10 years after a girl lost her parents and became the charge of her paternal grandfather, her maternal grandparents show up and demand to get custody of her as she lives on an island with her grandfather and her dolphin, something they consider to be less-than and want to fix asap, no matter what it takes.
Jon Favreau’s “The Lion King” is very much like Gus Van Sant’s “Psycho.” It’s a glossy, new setting, with a bold new cast, but when you cut right through the nostalgia lenses, it’s basically the same movie all over again. “The Lion King” doesn’t leave a lot of room to surprise its audience, as it basically plays it safe and copies the original film almost verbatim. Why watch a remake of “The Lion King” when you can simply stay home and watch the 1994 original? I can’t think of much of a reason, save for the all star cast.
“The Lion King” is still one of the most entertaining movie going experiences of my life and one of the most moving animated films I’ve ever seen. With the anticipation of the live action remake growing, Disney has granted fans a new release with their Signature Edition. This new edition packs in the DVD, a Digital copy, and of course the new Blu-Ray with changes that are interesting and more geared toward meticulous hardcore fans of the film more than anything. It’s certainly worth a double or triple dip, especially if it’s your favorite of the Disney animated library (and on your top ten), as it is mine.
After seeing the trailer for Morgan Spurlock’s documentary “Rats,” I was expecting so much more. I guess not so much more, so much as a point. Rats are gross! Rats are icky! Rats are intelligent! Rats are in the city! And…? So, what is the statement or hypothesis for “Rats”? The message behind the documentary Spurlock films is so jumbled and confused that it comes off so manipulative and sensationalized. One moment we’re watching Indian man smashing the heads of rats with sticks, and the film ends on an Indian sanctuary for rats where locals worship the little animals. What is Spurlock even trying to convey to the audience? Spurlock films lot of money shots of rats crawling through pipes, and swishing around sewers, and jumping out of garbage bags, all set to ominous music. Subjects interviewed in the film, meanwhile, throw around buzzwords to make us feel grossed out or threatened.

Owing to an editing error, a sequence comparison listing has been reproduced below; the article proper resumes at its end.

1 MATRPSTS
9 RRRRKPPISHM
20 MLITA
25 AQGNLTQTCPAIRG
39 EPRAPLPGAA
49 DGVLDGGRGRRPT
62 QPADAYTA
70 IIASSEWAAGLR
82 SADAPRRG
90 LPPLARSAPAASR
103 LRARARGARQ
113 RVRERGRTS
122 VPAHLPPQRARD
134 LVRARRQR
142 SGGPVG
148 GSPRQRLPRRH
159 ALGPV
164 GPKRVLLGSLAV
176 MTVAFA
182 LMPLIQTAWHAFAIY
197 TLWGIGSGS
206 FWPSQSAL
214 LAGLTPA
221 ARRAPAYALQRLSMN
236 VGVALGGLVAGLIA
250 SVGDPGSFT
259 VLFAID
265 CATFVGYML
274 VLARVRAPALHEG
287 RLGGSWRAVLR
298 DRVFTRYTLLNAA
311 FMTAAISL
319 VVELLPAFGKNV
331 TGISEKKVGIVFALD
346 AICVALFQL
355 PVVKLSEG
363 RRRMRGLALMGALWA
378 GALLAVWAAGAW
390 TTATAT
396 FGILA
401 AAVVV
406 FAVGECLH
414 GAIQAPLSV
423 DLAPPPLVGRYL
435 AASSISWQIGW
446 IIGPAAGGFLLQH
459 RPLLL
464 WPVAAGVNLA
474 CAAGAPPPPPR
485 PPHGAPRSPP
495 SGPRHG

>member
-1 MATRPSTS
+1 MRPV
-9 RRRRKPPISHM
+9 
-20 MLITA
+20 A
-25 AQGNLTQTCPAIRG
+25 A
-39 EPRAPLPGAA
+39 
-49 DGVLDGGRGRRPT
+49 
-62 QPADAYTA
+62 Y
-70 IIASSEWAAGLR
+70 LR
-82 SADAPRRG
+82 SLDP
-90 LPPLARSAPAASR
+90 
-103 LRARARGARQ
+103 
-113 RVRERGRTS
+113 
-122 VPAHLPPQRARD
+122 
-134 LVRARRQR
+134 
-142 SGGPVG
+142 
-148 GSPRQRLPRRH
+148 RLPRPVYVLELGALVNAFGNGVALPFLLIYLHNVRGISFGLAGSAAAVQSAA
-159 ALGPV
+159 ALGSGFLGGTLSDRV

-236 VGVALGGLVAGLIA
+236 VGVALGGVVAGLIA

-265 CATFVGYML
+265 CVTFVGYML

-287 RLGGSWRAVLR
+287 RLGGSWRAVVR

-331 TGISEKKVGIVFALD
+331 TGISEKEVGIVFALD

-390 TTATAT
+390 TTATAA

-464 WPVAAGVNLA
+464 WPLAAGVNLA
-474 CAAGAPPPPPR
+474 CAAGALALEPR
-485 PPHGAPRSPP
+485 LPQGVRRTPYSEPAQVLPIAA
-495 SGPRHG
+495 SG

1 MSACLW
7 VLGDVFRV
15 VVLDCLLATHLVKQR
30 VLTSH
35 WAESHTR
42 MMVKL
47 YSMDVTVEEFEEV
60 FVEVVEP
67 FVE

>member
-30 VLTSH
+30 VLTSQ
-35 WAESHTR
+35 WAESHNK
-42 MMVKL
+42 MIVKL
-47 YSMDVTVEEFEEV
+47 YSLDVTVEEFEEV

Whether Disney did or didn’t plagiarize Osamu Tezuka’s “Kimba the White Lion,” we’ll never truly know. What I do know for certain is that “The Lion King” is still one of the best cinematic experiences I’ve ever had, and my number two animated film of all time. It’s a bold mixture of 2D animation, and amazing CGI that combines to tell a rather adult and complex tale about revenge and destiny.
It seems like ever since the death of Chris Farley there almost has to be a slot open for a funny fat man who bumbles and stumbles. Except Farley wasn’t just a fat man, he was much more than obesity. He had actual comic timing and every person since his death to take up the mantle has sine failed to replace him. Take one Kevin James, a man who fails at even holding Farley’s shoes but has sought out to be the current funny fat guy since his introduction in “Everybody Loves Raymond.” And since then he’s failed to hold a candle to the cliché fat guy comedy mold that has garnered him massive success because he is just so utterly one note and uncharismatic.